In my thesis exhibition Autotelic, my goal was to expand and preserve our cultural heritage in the field of sculpture and enameling, while releasing the pieces from their respective traditions. I wanted to illustrate the aliveness and interconnectedness of the discipline and the medium, which for me is a cross between smithing, sculpture and enameling. Utilizing the intrinsic qualities of metal and glass I created an installation that engaged the viewers in a multitude of scales and sensory experiences.
Because metal and enamel have such a long history they are the perfect material for my work. By engaging with these media I become part of the long lineage of tradesmen who practice these crafts. I am connected to some very remote ancestors who, thousands of years ago, were already working with the same materials and accomplishing the same gests. Their touch, their mark, is in the material, and I do feel a deep respect for them and the knowledge they have passed down.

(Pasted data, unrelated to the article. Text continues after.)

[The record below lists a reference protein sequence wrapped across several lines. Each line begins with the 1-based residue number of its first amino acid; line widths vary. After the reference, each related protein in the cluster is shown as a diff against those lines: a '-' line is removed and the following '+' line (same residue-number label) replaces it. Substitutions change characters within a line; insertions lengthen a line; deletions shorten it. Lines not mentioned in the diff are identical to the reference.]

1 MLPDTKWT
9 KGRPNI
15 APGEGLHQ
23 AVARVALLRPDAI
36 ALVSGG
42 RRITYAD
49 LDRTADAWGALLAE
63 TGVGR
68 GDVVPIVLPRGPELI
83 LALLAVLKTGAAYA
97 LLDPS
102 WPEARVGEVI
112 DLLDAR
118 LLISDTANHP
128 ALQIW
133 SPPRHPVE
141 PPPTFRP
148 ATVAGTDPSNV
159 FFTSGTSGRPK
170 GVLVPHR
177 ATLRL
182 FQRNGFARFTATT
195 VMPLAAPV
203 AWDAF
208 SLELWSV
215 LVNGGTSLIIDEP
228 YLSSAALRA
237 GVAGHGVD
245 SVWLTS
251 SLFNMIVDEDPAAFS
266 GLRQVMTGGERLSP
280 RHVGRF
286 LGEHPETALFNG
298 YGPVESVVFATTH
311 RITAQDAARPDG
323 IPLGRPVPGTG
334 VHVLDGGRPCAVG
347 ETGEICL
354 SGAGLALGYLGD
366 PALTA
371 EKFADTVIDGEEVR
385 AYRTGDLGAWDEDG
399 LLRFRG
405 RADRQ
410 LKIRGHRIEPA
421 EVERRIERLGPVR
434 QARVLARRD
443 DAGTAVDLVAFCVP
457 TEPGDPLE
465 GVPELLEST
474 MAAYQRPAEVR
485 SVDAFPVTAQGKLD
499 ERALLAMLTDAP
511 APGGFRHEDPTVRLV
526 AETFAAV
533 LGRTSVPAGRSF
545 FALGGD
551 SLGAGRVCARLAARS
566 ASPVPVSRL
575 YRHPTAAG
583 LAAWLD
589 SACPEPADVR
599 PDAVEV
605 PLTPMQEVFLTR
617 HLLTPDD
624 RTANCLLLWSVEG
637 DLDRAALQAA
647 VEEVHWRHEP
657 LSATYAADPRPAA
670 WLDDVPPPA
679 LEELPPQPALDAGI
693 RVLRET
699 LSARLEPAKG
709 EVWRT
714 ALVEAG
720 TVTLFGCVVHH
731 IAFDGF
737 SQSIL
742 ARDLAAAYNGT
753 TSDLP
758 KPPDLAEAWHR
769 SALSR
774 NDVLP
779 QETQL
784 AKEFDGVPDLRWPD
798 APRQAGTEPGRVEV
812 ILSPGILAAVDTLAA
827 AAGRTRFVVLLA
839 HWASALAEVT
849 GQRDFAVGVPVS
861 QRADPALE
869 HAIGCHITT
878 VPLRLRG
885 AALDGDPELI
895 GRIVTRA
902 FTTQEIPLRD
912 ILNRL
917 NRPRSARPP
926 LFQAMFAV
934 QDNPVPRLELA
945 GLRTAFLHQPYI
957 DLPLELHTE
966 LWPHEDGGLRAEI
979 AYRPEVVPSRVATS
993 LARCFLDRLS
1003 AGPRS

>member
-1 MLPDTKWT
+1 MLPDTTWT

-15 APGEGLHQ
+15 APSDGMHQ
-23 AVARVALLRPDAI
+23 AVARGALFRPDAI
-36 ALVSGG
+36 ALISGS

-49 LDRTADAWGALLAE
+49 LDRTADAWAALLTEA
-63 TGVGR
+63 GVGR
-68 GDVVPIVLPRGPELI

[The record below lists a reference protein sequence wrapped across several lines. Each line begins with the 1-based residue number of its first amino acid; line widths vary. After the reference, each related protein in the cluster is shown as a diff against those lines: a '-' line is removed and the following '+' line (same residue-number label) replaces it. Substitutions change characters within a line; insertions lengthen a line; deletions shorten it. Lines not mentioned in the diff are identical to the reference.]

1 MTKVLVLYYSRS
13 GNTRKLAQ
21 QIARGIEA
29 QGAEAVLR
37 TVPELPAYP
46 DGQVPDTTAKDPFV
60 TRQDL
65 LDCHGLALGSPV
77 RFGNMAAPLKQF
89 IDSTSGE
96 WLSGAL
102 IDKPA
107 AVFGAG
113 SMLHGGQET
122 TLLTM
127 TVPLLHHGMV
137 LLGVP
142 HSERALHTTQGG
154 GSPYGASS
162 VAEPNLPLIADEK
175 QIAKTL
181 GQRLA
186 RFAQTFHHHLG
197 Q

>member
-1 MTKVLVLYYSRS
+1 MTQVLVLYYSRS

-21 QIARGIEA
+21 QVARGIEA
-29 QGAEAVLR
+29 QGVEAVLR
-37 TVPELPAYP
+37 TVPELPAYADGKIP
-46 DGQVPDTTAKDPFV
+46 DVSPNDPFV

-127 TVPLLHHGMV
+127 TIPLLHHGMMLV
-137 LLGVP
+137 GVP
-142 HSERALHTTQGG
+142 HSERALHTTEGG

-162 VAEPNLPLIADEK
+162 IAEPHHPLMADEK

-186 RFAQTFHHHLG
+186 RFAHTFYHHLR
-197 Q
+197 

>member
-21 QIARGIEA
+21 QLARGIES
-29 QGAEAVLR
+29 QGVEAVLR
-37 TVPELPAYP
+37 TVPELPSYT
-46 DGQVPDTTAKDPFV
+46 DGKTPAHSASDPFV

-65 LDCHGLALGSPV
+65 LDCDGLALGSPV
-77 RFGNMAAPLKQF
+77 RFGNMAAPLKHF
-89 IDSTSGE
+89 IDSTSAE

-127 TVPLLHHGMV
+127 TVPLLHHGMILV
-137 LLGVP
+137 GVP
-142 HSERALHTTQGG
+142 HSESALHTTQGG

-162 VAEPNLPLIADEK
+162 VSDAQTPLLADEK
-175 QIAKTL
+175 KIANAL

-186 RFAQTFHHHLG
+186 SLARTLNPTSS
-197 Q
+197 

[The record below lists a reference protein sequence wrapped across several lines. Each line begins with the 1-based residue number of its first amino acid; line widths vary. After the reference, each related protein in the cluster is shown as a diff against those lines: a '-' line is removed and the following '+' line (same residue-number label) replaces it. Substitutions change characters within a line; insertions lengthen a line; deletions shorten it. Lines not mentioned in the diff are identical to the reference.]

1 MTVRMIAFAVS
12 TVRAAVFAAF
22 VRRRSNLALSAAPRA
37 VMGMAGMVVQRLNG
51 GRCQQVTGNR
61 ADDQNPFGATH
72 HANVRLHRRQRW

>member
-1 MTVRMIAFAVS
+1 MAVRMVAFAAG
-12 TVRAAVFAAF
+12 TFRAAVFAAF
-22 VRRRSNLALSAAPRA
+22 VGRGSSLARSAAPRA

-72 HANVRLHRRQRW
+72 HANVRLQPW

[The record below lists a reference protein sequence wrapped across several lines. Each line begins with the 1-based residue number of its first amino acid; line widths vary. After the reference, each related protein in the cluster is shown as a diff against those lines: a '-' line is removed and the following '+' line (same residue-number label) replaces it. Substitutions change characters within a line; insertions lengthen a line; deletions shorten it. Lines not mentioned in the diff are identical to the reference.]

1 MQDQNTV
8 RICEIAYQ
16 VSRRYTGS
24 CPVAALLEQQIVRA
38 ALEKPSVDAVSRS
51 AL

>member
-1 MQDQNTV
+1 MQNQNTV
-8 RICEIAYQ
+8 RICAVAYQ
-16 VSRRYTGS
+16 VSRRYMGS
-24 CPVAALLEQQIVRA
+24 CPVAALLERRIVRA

|School:||California State University, Long Beach|
|School Location:||United States -- California|
|Source:||MAI 51/01M(E), Masters Abstracts International|
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